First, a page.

Whether you have been sending queries simultaneously through email, the Post Office, or by pitching at conferences, you may be among the select few authors who garners interest from more than one agent. Congratulations! While interest from more than one publishing professional doesn’t guarantee a contract, the consensus is that you have a strong proposal and a good shot at success. For the sake of clarity, I am confining this post to writers who are pitching to agents. The agent would manage interest from editors.
Hiring agents isn’t something writers can practice. At least, we hope not. Don’t earn the reputation as a writer who flits from agent to agent. So this decision is extremely important. You want a good fit for the long term. The agents want the same. As you go through the process of choosing, I have a couple of ideas that may help minimize unnecessary work and trouble for all concerned:
Fill Us In
Let the agents know the submission is going to more than one agent and why. If it’s because of a recent conference, have no fear. All of us waved to each other in the hall and know which ones of us attended what conferences. We know some writers interview a couple of agents rather than editors at these gatherings, and a casual conversation here and there can also lead to interest. So it’s fine to say that you are submitting to two or three agents you saw at Such and Such Conference. Of course, if you haven’t made personal contact but have chosen to submit to more than one agent after careful research, that’s fine, too. Just let us know.
Who’s Your Favorite?
Meetings and/or research should helped you form opinions about which agent you prefer. Any of them would be great, but one rises to the top. But you don’t want to hold up your career in case Favorite Agent doesn’t jump at the chance to work with you. I’ve been both Favorite Agent and Second in Line so I can say I think it’s fine to move forward with submitting to all the agents you would be happy to work with. If one of the agents didn’t seem like a good fit, don’t send your proposal after the meeting. No need to explain or apologize. Agents have been part of enough events to know they both drain and fulfill everyone, and a discerning eye assessing facts after the conference blush pales can change the game.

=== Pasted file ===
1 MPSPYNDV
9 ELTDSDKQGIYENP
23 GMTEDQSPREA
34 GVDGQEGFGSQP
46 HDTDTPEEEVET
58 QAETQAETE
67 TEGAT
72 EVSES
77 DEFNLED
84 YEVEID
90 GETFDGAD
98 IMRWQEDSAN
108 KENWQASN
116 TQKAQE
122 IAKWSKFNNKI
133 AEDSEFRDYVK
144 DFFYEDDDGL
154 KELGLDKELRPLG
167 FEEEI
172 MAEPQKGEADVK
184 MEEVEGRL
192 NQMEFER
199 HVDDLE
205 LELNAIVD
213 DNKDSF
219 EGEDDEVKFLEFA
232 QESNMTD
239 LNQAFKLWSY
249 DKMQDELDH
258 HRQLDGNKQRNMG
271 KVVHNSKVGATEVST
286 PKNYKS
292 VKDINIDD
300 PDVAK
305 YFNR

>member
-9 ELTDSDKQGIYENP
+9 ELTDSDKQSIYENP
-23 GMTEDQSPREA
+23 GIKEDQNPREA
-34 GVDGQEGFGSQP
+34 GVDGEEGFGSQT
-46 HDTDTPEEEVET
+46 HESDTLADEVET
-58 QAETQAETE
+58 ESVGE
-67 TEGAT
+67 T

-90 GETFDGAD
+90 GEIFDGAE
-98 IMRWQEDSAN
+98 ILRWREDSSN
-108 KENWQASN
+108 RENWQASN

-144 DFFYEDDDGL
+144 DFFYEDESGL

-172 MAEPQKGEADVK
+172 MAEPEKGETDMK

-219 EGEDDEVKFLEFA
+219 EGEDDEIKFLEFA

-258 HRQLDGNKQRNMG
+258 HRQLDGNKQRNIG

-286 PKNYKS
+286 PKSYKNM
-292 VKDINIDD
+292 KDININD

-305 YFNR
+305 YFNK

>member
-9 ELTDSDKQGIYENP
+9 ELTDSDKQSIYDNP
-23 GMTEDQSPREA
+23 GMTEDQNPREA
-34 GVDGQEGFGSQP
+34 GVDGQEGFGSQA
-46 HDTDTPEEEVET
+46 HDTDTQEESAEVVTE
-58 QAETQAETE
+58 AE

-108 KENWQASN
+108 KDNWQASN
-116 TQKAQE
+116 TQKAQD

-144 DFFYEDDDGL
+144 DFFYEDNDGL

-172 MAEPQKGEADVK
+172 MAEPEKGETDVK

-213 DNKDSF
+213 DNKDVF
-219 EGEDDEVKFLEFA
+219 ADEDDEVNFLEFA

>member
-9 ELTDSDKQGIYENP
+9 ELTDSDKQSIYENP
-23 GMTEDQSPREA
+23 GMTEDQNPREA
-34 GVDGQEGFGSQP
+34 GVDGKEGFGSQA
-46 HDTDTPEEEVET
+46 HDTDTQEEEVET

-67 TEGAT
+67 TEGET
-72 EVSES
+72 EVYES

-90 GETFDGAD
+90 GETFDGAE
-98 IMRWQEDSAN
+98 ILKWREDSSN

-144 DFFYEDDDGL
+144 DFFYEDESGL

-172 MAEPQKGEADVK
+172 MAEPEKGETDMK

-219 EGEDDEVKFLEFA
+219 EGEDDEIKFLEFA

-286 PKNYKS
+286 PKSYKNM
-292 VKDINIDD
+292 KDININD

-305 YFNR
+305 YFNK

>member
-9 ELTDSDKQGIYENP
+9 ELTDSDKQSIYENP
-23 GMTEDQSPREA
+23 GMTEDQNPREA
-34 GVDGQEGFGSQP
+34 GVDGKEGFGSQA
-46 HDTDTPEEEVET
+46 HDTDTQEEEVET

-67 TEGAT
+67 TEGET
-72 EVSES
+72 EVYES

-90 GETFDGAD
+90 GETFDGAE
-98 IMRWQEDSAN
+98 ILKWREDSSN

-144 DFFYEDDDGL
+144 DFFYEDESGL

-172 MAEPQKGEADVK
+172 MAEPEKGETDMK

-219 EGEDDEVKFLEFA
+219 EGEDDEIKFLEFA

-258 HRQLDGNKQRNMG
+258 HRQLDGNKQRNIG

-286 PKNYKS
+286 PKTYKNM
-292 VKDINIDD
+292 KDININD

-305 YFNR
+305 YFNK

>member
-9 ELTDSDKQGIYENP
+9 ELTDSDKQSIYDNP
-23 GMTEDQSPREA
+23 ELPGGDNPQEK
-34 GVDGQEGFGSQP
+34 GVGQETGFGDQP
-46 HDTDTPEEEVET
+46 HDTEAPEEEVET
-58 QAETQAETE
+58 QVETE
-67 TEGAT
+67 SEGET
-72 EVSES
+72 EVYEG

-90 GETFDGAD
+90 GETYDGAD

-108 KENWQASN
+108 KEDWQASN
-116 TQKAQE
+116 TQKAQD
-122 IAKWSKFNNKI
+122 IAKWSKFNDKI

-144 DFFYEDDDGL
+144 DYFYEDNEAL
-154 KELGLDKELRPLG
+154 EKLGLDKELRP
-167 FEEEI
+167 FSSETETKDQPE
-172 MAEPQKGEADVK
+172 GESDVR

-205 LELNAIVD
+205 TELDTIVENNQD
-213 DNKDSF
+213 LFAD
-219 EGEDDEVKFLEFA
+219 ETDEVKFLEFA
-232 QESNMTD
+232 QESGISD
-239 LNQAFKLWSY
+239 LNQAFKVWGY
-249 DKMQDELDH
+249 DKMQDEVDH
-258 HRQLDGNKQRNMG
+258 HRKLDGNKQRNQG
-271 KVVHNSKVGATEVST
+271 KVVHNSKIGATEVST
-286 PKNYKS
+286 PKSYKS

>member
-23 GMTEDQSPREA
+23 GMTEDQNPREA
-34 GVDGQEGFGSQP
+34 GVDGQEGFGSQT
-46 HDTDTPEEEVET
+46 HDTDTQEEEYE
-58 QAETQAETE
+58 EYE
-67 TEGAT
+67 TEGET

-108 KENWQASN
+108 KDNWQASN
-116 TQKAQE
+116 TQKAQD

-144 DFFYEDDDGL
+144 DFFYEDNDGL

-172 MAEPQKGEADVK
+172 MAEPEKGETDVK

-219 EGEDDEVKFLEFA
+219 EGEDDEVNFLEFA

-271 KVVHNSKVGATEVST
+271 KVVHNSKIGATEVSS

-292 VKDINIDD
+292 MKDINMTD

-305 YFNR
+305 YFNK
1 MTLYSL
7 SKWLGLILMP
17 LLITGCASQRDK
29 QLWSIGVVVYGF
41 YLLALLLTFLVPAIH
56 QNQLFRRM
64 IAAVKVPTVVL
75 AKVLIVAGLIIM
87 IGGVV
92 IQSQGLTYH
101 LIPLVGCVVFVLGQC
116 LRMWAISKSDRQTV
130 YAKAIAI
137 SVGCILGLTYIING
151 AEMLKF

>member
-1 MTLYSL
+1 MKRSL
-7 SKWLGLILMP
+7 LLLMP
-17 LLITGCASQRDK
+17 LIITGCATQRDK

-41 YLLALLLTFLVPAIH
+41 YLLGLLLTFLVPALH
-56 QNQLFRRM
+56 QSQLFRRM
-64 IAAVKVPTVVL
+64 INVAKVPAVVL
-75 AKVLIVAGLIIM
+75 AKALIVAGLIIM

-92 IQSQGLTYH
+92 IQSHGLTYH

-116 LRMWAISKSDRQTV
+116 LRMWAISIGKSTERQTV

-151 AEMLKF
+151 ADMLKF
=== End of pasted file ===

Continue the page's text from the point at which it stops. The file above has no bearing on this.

Handling Second Choices
Let’s say your first choice acts quickly with an offer. Immediately let the other agents know you are planning to sign with someone else. Then they have a chance to stop their review process. Agents don’t want to review a proposal only to find they wasted hours (or paid an assistant for those hours), because the author has already accepted another offer. Afraid of being embarrassed if the first agent doesn’t work out after all? No need to be. Just say things didn’t work out as planned and ask for the chance to resubmit.